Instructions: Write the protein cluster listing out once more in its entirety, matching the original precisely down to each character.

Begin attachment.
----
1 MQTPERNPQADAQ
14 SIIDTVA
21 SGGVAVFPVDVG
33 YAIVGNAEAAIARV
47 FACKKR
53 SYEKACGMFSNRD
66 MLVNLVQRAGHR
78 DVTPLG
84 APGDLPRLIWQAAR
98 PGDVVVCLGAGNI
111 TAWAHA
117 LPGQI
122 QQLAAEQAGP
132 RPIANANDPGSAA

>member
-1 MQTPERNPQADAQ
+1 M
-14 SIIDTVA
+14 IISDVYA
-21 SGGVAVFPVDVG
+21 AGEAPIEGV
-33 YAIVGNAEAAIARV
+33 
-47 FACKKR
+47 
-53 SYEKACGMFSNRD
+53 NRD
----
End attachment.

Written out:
1 MQTPERNPQADAQ
14 SIIDTVA
21 SGGVAVFPVDVG
33 YAIVGNAEAAIARV
47 FACKKR
53 SYEKACGMFSNRD
66 MLVNLVQRAGHR
78 DVTPLG
84 APGDLPRLIWQAAR
98 PGDVVVCLGAGNI
111 TAWAHA
117 LPGQI
122 QQLAAEQAGP
132 RPIANANDPGSAA

>member
-1 MQTPERNPQADAQ
+1 M
-14 SIIDTVA
+14 IISDVYA
-21 SGGVAVFPVDVG
+21 AGEAPIEGV
-33 YAIVGNAEAAIARV
+33 
-47 FACKKR
+47 
-53 SYEKACGMFSNRD
+53 NRD